Advanced Sleep Phase Disorder
Within the hypothalamus of the brain a circadian rhythm (or “body clock”) controls the timing of sleep and wakefulness. It works by synchronizing sleep (and other biological processes) with the light/dark cycle. Circadian rhythm disorders occur when a person gets the correct quantity and quality of sleep but at undesired times i.e. their “body clock” is out of sync. One example of a circadian rhythm disorder is Advanced Sleep Phase Disorder (ASPD), which is characterized by early evening bedtimes (approximately 8-9pm) and early morning awakenings (approximately 4-5am). It contrasts with Delayed Sleep Phase Disorder (DSPS) which is associated with late bedtimes (between 1-6am) and late awakenings (between 10-2am). The estimated prevalence of ASPD is 1% and it is most commonly seen in older adults. Individuals suffering from ASPD can often feel isolated because their overwhelming drive to sleep can render them unable to participate in occupational, family or social activities in the evening hours.
The exact cause of ASPD is not completely understood. However, there appears to be a strong genetic link, with sufferers having a 50% chance of passing it onto their children. Whether a sufferer needs medical treatment depends on their personal circumstances. The disorder itself is not necessarily dangerous or unhealthy. Some sufferers are able to achieve the correct amount of sleep if their family and work routines allow them to go to bed early and wake early. However, with some sufferers, their family and work routines render it impossible to go to bed early and as a result they experience sleep deprivation. If ASPD is causing sleep deprivation then you should consult your doctor because it can have a negative impact on both physical and mental health.
If you decide to opt for treatment, you may need to undergo polysomnography; a sleep test which records heart rate, breathing rate, brain activity as well as eye and leg movements. This will allow doctors to monitor your sleep/wake cycle and it can also be used to evaluate whether another sleep disorder may account for your symptoms. Other strategies include maintaining a sleep diary to monitor sleep/wakefulness patterns. Doctors may provide behavioral counseling in order improve the quality of your sleep and maximize your output during waking hours. One treatment approach is chronotherapy, which involves gradually delaying your bed time over small increments each day (e.g. 20 min) until your sleep timing eventually meets your desired schedule. Another option is bright light therapy. Exposure to bright light in the early evening can emulate sunlight which may stave off sleep and reset your circadian rhythm system. If you are thinking about making a permanent change to your sleep pattern then you should consult a doctor or sleep specialist.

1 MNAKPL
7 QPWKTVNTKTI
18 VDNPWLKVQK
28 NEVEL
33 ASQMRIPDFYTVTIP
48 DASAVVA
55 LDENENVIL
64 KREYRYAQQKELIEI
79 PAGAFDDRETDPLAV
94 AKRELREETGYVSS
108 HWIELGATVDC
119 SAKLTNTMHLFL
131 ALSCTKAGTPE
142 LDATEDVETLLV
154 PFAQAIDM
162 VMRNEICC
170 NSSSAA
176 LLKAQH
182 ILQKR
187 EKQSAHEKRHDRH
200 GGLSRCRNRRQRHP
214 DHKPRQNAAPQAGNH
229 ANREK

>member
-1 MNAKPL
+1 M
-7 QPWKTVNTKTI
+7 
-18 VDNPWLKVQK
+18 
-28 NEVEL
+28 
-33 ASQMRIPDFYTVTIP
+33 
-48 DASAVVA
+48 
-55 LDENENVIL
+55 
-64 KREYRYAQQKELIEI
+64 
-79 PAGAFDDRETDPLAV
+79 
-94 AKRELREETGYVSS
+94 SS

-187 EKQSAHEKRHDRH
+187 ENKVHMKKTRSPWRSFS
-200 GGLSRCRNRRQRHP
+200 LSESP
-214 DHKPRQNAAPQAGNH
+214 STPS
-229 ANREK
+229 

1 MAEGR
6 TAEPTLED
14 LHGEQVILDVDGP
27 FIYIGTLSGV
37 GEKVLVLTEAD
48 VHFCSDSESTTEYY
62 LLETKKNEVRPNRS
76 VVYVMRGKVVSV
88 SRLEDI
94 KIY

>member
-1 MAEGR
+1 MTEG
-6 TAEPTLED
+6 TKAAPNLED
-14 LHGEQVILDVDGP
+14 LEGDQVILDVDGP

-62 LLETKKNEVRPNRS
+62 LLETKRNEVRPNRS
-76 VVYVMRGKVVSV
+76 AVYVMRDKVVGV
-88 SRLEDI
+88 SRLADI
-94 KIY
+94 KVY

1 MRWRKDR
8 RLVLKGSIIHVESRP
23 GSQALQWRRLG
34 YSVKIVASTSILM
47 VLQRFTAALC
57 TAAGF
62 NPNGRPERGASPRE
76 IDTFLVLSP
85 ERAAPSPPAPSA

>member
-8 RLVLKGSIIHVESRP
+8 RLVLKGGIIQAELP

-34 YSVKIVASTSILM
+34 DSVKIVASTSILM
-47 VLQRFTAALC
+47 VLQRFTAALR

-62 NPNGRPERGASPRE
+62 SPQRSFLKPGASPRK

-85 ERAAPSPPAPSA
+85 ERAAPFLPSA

Committee on Sleep Medicine and Research, Board on Health Sciences Policy, Institute of Medicine (2006). Sleep Disorders & Sleep Deprivation: An Unmet Public Health Problem, National Academies Press.
PAINE, S. J., FINK, J., GANDER, P. H. & WARMAN, G. R. 2014. Identifying advanced and delayed sleep phase disorders in the general population: a national survey of New Zealand adults. Chronobiol Int, 31, 627-36.
Reviewed by Dr. Emma Mitchell, PhD, (2016)
Advanced Sleep Phase Disorder (ASPD) is a circadian rhythm disorder causing people afflicted with it to have a natural tendency to go to sleep and wake up at times considered early than what is normal. It is one of numerous circadian rhythm sleep disorders, and is the opposite of a delayed sleep phase, in which people go to bed and wake up at times considered later than what is normal.
People with advanced sleep phase routinely go to sleep in the early evening, between 6 and 9 pm, and wake up in the early morning, ranging from 1 to 5 am. Having advanced sleep phase is not necessarily a precursor to having or being at a risk of acquiring other sleeping disorders. Many people who have ASPD get quality sleep on a par with people sleeping at more normal times.